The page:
^{1,a)}and P. R. Berman

^{2,b)}

### Abstract

The intensity of Rayleigh scattering is proportional to the number of scatterers in a dilute gas. In contrast, for liquids or solids at low temperatures, any lateral Rayleigh scattering can be suppressed significantly. Microscopically, it is not obvious why the lateral Rayleigh scattering is diminished as the density in the medium increases. We use simple exactly solvable models to show that the suppression of Rayleigh scattering is proportional to the ratio of the interparticle correlation length to the interparticle distance. The wavelength of the scattered radiation is much larger than both these quantities in many cases of interest and does not play an explicit role in the suppression of lateral Rayleigh scattering.

The authors would like to thank Alejandro García, William Andersen, W. Ford, Mark Newman, and Stephen Fahy for helpful discussions. In particular, Fahy told them that he and others have used arguments similar to those they give in arriving at Eq. (29). A.G.R. acknowledges support from the Research Corporation.

I. INTRODUCTION

II. QUALITATIVE DISCUSSION

A. Random positions

B. Equal spacing

III. STATISTICAL EXCLUSION MODEL

A. Mathematical details

B. Correlation length

IV. FLUCTUATIONMODEL

A. Tonks model

B. Connection with the statistical model

V. SUMMARY

### Key Topics

- Rayleigh scattering
- 26.0
- Particle scattering
- 21.0
- Particle fluctuations
- 11.0
- Light scattering
- 9.0
- Molecule scattering
- 9.0

## Figures

Scattering of an incident field by particles aligned along the axis. The figure is not drawn to scale because . The bold arrow gives the propagation direction of the incident field, which is polarized in the direction. The origin of the coordinate system is at the midpoint of the line of scatterers.

Scattering of an incident field by particles aligned along the axis. The figure is not drawn to scale because . The bold arrow gives the propagation direction of the incident field, which is polarized in the direction. The origin of the coordinate system is at the midpoint of the line of scatterers.

Particles placed on a line at random with nearest neighbors removed. It is clear from the figure that removal of nearest neighbors builds in correlation between particle positions.

Particles placed on a line at random with nearest neighbors removed. It is clear from the figure that removal of nearest neighbors builds in correlation between particle positions.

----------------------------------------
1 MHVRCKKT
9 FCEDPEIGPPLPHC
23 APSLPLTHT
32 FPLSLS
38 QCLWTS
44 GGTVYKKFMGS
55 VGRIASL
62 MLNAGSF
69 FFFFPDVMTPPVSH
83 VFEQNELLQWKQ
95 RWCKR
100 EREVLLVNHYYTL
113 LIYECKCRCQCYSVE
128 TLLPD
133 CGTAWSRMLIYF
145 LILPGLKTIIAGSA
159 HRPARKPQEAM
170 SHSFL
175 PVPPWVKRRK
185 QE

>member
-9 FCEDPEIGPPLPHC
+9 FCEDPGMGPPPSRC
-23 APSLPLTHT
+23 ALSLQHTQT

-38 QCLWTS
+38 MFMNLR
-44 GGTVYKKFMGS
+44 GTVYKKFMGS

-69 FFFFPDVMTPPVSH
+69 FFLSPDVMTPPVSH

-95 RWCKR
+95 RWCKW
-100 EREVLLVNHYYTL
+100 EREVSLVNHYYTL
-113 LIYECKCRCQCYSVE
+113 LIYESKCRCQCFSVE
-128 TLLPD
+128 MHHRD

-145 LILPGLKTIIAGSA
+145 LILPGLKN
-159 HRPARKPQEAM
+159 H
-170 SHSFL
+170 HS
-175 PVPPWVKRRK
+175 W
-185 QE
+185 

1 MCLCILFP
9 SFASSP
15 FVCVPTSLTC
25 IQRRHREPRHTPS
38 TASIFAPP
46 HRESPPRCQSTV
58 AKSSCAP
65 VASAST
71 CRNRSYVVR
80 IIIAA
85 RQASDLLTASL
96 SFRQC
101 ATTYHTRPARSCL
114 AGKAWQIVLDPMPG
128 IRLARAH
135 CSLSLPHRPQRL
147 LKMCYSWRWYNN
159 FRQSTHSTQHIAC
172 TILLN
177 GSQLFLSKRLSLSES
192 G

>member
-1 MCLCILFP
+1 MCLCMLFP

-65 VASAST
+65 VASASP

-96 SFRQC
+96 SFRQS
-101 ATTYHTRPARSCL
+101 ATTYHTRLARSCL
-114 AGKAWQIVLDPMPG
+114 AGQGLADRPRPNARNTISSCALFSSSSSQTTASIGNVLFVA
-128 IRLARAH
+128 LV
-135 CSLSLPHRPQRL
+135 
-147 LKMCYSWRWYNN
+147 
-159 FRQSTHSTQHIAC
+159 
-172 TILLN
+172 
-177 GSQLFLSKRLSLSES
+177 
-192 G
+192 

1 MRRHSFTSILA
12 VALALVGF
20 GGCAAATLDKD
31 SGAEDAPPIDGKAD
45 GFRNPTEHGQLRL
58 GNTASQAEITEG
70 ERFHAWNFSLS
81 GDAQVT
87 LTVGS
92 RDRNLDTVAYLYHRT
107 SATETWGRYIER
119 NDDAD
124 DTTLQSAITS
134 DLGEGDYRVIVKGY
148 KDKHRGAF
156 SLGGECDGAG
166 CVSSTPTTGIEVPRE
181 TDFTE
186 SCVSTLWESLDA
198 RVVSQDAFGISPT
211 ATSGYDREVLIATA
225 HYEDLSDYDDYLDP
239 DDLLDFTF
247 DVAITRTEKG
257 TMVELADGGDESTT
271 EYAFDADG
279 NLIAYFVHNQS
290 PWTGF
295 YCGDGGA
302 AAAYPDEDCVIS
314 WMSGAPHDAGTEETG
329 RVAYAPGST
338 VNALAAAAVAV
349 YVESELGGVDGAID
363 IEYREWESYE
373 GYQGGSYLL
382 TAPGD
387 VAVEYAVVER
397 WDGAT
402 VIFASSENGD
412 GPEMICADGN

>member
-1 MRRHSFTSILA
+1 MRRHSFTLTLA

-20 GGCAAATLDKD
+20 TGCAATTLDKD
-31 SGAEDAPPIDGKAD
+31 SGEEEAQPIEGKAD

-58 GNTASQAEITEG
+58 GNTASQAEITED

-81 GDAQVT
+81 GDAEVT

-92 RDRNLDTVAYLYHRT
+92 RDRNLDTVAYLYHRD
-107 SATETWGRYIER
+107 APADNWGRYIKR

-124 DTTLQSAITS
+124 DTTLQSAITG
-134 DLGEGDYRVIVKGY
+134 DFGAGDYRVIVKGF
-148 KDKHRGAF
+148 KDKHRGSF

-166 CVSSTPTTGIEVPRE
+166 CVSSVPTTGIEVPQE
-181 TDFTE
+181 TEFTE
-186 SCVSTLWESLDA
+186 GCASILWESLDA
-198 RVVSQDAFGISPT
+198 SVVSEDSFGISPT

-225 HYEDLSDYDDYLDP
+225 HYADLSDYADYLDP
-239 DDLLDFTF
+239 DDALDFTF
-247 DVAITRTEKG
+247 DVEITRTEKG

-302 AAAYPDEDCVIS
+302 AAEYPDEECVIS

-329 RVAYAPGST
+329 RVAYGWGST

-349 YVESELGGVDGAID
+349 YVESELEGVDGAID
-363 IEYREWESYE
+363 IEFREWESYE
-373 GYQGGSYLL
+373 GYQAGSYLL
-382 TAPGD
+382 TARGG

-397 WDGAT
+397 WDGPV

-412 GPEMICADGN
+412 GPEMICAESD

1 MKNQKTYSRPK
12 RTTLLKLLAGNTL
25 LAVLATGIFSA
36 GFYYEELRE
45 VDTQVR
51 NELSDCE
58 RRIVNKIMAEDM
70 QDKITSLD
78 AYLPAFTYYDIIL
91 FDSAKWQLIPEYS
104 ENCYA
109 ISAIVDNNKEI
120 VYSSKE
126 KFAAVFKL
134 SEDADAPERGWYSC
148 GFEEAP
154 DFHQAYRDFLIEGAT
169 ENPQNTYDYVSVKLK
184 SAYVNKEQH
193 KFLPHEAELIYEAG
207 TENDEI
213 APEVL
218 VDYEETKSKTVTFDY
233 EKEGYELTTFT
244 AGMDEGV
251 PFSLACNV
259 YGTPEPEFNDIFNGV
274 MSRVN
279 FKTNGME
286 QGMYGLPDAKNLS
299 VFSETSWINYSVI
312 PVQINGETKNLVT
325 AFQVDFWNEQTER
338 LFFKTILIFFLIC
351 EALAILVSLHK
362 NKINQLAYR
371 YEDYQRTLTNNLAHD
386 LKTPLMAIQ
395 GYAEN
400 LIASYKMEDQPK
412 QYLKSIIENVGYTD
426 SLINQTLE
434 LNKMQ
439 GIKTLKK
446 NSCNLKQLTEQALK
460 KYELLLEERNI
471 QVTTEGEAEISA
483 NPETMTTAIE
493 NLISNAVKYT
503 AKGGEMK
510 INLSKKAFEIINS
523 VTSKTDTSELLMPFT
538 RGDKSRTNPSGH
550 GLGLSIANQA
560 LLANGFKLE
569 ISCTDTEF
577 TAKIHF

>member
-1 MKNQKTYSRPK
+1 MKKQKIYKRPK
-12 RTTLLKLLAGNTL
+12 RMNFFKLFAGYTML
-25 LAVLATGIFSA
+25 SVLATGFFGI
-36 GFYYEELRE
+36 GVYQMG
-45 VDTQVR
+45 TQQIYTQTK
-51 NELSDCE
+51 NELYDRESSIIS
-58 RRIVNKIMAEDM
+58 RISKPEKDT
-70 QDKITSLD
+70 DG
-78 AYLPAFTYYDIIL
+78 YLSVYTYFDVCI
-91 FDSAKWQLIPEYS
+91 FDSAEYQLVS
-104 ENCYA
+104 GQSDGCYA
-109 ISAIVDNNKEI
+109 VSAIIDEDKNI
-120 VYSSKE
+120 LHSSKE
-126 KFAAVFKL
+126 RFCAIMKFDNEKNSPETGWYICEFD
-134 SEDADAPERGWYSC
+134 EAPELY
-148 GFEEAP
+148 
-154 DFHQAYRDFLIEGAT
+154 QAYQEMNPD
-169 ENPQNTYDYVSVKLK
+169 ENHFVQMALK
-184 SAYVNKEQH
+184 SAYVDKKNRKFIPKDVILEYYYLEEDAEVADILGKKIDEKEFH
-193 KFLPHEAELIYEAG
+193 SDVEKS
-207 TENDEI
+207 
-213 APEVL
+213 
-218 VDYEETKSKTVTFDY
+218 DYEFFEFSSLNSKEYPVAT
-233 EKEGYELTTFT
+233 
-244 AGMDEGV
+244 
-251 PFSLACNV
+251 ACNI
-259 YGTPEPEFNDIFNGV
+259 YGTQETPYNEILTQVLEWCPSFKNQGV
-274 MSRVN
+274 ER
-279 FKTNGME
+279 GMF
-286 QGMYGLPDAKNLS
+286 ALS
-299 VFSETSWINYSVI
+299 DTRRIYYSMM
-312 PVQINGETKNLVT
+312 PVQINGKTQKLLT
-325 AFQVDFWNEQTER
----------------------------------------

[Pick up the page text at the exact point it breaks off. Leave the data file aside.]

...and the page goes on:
Graphs of the structure function as a function of for several values of : (a) , (b) , (c) , (d) . The approximate expression (24) is used for (a)–(c) and the exact expression (21) with is used for (d). A region of the order of about the origin is excluded because it is assumed that .

Graphs of the structure function as a function of for several values of : (a) , (b) , (c) , (d) . The approximate expression (24) is used for (a)–(c) and the exact expression (21) with is used for (d). A region of the order of about the origin is excluded because it is assumed that .

Experimental curves of the structure factor for x-ray diffraction from rubidium (Ref. 16) [ corresponds to our ]. The lowest curve corresponds to a dense gas and the other curves to the liquid phase.

Experimental curves of the structure factor for x-ray diffraction from rubidium (Ref. 16) [ corresponds to our ]. The lowest curve corresponds to a dense gas and the other curves to the liquid phase.

The particles are divided into bins, each bin containing a large number of oscillators. The spatial phase factor is approximately constant for each particle within a given bin.

The particles are divided into bins, each bin containing a large number of oscillators. The spatial phase factor is approximately constant for each particle within a given bin.

particles randomly distributed over a wavelength distance. The sine wave is replaced by a square wave to illustrate the importance of the scattered signal on particle fluctuations.

particles randomly distributed over a wavelength distance. The sine wave is replaced by a square wave to illustrate the importance of the scattered signal on particle fluctuations.

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